Although at first, Dylan took the reins on communication and interest, invoking the rug seller’s earnestness (clearly false and so well-worn as a sales tactic that it was clear he could do it in his sleep), he soon visibly lost his aura of enthusiasm when Miraç mentioned it would be a wise investment for them and their future. Seeing his deflation at the mention of the word “future,” he quickly redirected his pitch toward Maribelle. He apprehended that Dylan had grown smug and aloof, sipping slowly on another cup of Turkish coffee Miraç offered in the vain hope of getting a return on the loss of his supply. It was a risk he was willing to take: giving excess amounts of coffee in the hope of making a sale (she later learned it was usually customary to give tea in these “rug emporiums,” coffee being an immediate sign of “off-brandness”). Meanwhile, he ramped up his presentation by getting into elaborate demonstrations of how to fold and unfold the different types of rugs and what each color scheme or knotting style represented. Maribelle found it endlessly tedious and wished, silently screamed, to Dylan that he would end this waste of time as only a man’s voice could be processed in this part of the world (as was the case with all other parts of the world but most especially here). Yet he would not intervene, knowing full well that he alone could end this with a single indication of disregard. It was as though he wanted Maribelle to endure the agony of being shown these wedding/marriage-specific rugs so that she would finally have to burst out, admit to Miraç and herself, “We’re not going to get married, okay? Ever.”
And although being in New York for so long had made her feel as though this was perfectly acceptable, traveling to the nexus of old-fashioned values was placing large chunks of crystal-sized salt in the wound of her inadequacy with respect to never even being a consideration for marriage in Dylan’s eyes, but instead, more of a rest area on the road to something he might actually be able to give his complete passion and devotion to. That clearly also did not include a rug, in spite of his tacit and cruel insistence upon entering this godforsaken place, which was increasingly making Maribelle feel sadness over the musty odor of all those unsold rugs–how, rolled and unrolled as they might be on occasion, it would never compare to having a proper owner to care for and appreciate them. A lovely thing unappreciated. She could relate.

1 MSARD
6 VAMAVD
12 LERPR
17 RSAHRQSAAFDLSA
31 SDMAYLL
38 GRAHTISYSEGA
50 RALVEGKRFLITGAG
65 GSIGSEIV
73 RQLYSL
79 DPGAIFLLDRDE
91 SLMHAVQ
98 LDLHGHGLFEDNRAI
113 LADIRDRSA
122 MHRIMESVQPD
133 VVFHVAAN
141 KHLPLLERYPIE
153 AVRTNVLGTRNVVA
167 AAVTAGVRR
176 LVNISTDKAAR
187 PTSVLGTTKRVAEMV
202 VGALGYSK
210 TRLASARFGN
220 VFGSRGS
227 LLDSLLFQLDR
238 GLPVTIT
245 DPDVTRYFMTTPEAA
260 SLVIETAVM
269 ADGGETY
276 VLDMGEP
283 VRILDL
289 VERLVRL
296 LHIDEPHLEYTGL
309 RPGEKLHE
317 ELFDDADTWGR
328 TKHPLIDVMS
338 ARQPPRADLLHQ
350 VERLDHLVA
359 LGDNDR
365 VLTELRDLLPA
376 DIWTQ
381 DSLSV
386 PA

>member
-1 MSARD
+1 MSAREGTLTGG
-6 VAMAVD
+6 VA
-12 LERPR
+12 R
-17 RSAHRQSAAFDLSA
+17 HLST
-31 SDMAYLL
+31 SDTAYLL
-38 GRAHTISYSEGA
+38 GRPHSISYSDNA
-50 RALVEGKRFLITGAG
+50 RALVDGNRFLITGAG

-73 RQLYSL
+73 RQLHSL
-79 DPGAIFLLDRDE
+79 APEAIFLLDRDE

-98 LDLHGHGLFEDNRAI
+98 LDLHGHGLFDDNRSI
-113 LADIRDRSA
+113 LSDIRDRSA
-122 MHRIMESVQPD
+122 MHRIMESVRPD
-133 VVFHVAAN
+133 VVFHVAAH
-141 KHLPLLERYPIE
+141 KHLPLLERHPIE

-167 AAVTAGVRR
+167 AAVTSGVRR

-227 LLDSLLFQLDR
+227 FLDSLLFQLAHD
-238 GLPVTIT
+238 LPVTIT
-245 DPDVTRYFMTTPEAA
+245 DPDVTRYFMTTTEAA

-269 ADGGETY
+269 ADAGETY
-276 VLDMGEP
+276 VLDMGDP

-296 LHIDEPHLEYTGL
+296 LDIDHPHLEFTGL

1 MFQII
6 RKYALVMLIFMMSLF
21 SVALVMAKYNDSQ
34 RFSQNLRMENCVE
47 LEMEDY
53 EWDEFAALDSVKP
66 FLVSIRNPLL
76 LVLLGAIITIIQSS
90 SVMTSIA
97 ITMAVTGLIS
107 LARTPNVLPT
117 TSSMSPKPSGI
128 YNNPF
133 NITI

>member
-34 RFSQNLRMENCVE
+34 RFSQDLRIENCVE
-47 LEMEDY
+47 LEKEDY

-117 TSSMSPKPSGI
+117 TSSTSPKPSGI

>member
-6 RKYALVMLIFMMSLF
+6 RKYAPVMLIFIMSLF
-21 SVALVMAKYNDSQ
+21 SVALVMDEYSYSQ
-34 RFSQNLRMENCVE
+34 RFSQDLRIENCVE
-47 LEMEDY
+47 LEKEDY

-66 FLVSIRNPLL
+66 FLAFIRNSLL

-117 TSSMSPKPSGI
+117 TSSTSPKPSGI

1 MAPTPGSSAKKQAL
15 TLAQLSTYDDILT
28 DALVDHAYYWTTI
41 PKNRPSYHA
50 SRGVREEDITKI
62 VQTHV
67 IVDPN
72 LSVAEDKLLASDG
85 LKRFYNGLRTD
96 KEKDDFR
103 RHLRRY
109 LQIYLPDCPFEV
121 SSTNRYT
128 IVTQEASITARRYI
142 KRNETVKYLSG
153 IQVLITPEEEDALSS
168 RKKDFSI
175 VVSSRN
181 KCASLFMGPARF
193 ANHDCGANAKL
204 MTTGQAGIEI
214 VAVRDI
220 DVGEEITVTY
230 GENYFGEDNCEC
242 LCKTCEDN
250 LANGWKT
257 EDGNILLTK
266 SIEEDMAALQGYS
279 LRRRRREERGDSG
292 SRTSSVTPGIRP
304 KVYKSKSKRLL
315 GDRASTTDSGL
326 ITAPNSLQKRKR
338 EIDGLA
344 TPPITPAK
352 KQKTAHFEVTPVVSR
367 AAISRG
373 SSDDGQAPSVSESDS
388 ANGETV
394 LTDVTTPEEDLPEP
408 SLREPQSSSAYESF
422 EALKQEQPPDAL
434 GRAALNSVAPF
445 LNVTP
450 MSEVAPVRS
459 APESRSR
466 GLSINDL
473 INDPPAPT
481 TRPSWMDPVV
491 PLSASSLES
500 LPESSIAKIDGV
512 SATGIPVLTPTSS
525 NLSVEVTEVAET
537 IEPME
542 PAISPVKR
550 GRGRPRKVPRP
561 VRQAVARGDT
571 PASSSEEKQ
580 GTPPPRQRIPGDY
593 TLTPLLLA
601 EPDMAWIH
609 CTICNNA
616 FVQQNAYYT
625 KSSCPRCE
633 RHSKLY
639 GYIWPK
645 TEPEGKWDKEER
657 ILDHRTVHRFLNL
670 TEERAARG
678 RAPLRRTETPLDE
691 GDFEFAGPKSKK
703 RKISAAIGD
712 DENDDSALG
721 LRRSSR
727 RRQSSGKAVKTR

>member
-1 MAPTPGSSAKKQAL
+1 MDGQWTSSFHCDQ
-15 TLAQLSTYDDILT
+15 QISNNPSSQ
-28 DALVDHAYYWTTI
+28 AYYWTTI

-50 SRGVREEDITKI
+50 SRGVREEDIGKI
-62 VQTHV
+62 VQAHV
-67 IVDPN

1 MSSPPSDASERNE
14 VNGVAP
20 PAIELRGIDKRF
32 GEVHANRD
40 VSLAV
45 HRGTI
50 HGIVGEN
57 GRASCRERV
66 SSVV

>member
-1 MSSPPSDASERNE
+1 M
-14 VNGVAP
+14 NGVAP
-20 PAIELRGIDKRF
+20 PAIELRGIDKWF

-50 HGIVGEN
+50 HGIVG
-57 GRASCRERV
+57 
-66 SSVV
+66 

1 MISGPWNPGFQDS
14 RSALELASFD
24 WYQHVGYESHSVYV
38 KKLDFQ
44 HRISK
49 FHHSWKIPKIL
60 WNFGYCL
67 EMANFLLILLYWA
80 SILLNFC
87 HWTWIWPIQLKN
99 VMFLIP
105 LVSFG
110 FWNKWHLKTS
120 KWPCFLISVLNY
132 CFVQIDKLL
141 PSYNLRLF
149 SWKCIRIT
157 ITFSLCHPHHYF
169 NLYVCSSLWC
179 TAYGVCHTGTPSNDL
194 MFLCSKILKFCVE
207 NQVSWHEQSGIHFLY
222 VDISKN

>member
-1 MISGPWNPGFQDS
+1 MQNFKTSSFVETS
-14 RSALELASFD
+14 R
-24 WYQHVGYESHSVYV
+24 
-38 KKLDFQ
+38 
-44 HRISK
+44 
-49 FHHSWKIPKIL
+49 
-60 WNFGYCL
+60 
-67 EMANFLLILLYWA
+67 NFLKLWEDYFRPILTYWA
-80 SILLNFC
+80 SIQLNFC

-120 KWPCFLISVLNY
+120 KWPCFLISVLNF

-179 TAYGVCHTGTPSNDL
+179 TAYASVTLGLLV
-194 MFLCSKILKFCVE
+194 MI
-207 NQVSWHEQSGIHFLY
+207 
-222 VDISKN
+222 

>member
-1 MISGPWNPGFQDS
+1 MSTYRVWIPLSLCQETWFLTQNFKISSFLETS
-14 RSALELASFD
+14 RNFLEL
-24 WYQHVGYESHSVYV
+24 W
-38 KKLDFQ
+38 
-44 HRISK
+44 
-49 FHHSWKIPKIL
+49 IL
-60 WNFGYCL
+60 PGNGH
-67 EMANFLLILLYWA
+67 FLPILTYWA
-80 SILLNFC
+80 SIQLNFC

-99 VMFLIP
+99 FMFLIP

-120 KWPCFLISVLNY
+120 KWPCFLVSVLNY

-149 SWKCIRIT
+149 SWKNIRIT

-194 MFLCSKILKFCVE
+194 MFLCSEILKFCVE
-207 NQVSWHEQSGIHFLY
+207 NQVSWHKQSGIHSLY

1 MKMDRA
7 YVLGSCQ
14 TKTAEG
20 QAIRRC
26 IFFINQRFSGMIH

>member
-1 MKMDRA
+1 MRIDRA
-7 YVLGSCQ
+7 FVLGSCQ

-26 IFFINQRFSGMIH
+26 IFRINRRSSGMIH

In the end, instead of confessing the sin of her inevitable spinsterhood to Miraç, to quiet him and to ensure that she and Dylan would finally be able to leave, she bought a five-hundred dollar halı rug intended for “receiving guests.” Miraç assured her it was made of pure silk. When she tried to wash it after moving it, along with all of her other worldly possessions, out of her and Dylan’s erstwhile shared living space and into her single woman’s apartment, she found that whatever shoddy threads it had really been made from rendered it frayed and unpresentable. She tittered to herself, vowing to one day return to Cappadocia and call Miraç on his bullshit.